For our latest concert, ‘Bach in Green Pastures’ Nov 13th 2011, we had a total of twenty-six people on the stage, with quite varied backgrounds.  Amongst the eight professional players several had decades of experience playing this music, whereas our six vocal soloists were all still students, and many of the choir members devoted amateur choristers with no music degrees. Despite this, we managed to pull together a convincing performance (see review) and make real music, and I am sure that for many this project was also an important learning experience, not least for myself in many ways!  I feel huge delight to be in the position of bringing all these people together to make this wonderful music, and creating opportunities, especially for young emerging artists.  (After all, I feel very grateful for all the opportunities I have had myself.)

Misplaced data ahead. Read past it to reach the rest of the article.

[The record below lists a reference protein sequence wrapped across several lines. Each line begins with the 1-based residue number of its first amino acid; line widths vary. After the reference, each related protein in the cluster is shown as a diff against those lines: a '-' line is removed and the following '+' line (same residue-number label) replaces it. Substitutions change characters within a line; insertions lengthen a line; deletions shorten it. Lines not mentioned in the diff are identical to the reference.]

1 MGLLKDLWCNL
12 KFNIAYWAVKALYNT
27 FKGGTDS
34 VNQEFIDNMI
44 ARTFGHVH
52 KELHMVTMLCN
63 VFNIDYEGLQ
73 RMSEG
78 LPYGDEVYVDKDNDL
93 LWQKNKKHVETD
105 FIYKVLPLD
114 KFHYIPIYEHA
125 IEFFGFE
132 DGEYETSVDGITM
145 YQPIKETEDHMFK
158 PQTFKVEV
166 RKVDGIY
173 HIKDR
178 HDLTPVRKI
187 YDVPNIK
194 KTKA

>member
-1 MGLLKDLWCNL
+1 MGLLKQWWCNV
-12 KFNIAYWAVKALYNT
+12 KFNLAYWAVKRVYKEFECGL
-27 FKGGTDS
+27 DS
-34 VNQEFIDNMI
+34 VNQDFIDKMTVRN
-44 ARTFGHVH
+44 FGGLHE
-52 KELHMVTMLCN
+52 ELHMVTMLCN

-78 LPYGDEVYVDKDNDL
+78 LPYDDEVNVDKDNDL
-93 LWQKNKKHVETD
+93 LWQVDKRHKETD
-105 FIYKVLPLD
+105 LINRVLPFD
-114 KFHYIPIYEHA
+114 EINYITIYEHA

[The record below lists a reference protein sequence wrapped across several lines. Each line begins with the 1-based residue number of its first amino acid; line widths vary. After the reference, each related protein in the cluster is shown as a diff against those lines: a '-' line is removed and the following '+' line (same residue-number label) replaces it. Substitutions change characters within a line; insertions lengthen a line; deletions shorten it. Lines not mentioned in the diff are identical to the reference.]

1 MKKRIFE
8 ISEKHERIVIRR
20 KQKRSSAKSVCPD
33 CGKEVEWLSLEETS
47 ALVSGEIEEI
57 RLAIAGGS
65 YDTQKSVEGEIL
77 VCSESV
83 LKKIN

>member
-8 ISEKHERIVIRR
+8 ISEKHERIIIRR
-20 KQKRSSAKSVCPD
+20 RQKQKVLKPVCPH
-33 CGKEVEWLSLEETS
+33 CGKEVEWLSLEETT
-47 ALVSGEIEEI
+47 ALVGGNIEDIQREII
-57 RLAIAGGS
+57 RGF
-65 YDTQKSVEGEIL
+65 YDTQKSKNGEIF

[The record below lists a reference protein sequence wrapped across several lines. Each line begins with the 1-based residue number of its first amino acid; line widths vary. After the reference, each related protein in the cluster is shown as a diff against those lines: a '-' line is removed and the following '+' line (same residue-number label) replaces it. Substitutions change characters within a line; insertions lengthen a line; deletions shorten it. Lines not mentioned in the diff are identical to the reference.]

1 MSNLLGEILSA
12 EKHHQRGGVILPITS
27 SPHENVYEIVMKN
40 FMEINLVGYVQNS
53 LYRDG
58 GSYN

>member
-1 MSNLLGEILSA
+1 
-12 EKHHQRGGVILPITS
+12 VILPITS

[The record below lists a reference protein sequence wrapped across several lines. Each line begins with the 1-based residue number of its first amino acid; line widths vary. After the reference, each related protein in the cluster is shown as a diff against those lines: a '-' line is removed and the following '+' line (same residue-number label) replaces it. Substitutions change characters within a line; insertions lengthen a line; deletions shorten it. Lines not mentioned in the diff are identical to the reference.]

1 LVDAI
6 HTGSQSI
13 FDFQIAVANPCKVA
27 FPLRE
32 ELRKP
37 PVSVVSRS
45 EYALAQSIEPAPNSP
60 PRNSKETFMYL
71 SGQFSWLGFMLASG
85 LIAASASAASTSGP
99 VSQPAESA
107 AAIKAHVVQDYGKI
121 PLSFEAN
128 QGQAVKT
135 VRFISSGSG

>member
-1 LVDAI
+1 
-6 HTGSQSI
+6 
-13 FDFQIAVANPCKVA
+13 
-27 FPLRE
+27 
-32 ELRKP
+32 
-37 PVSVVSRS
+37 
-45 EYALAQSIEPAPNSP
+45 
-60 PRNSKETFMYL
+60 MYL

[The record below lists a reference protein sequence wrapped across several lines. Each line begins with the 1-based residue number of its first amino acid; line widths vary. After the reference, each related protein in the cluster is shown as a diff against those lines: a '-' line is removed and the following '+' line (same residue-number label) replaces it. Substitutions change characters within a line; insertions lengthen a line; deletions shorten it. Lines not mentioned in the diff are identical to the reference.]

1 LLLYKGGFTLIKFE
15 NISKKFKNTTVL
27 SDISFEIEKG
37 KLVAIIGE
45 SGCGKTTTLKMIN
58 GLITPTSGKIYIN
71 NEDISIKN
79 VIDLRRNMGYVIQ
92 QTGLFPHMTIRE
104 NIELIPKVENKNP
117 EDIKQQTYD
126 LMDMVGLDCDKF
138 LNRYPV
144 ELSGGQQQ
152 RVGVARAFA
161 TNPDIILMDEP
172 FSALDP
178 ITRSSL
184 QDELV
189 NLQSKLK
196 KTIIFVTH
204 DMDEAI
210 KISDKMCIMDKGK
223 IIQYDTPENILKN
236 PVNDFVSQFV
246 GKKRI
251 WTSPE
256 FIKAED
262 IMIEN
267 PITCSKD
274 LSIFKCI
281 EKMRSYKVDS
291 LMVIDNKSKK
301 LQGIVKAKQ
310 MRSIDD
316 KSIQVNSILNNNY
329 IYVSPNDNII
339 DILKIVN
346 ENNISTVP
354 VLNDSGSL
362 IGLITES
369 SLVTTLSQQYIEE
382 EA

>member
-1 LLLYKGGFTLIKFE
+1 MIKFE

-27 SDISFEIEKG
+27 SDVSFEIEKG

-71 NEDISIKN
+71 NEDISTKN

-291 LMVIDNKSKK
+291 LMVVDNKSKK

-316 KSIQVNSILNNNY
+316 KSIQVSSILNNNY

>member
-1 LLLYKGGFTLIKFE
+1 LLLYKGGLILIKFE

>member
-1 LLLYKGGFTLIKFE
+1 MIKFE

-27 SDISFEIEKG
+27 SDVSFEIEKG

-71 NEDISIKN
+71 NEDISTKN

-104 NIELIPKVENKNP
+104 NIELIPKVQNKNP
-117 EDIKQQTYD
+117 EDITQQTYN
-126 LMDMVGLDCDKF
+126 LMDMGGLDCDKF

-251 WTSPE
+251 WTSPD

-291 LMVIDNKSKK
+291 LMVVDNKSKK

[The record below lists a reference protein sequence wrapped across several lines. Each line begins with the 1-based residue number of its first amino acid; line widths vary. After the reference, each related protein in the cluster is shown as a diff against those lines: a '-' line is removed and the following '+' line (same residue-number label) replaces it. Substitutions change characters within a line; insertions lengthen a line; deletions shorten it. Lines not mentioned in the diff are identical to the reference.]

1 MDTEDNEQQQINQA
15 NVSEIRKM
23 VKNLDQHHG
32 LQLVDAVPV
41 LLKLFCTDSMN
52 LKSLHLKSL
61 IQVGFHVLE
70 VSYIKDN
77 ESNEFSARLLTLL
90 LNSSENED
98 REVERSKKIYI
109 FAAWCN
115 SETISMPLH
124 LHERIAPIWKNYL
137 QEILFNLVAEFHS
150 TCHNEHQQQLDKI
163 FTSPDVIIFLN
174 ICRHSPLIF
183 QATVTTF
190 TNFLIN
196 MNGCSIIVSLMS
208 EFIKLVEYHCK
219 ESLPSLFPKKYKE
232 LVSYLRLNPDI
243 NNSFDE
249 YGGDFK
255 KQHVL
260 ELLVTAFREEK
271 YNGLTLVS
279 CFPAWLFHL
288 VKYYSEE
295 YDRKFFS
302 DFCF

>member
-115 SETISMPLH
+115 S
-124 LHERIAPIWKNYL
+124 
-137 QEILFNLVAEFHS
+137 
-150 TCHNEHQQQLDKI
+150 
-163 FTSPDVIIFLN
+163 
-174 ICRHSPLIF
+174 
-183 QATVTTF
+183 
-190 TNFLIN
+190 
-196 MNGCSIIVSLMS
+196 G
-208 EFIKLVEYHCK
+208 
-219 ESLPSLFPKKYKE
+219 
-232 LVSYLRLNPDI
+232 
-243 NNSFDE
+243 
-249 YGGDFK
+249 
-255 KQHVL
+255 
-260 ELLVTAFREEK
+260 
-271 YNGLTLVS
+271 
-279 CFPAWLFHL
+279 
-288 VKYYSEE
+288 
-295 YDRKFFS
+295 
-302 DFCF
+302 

The Victoria Baroque Players’ next concert ‘Bach on Palm Sunday’ is just around the corner, on April 1st 2012. I can guarantee another evening of exciting music and music making!

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Why music matters

There is a nagging voice in my head that always questions everything I do. One of its favourite questions is: “Why are you doing music? Why should music be so important? Why should anyone listen? Why should music be taught in schools?!” The voice wouldn’t let me alone, so I finally wanted to give it a prompt answer.

Music is the art of organised sound that happens in real time, the product of human imagination. Music is an nonverbal language that speaks straight to our emotions. Music moves and energises us, and can make us feel the full range of human emotions. And it is our feelings and the ability to feel that give our lives a sense of purpose. If one couldn’t feel and nothing felt like anything, surely life wouldn’t be worth living? In some ways, music can be like ‘concentrated life’; it can express the deepest mysteries of being a human.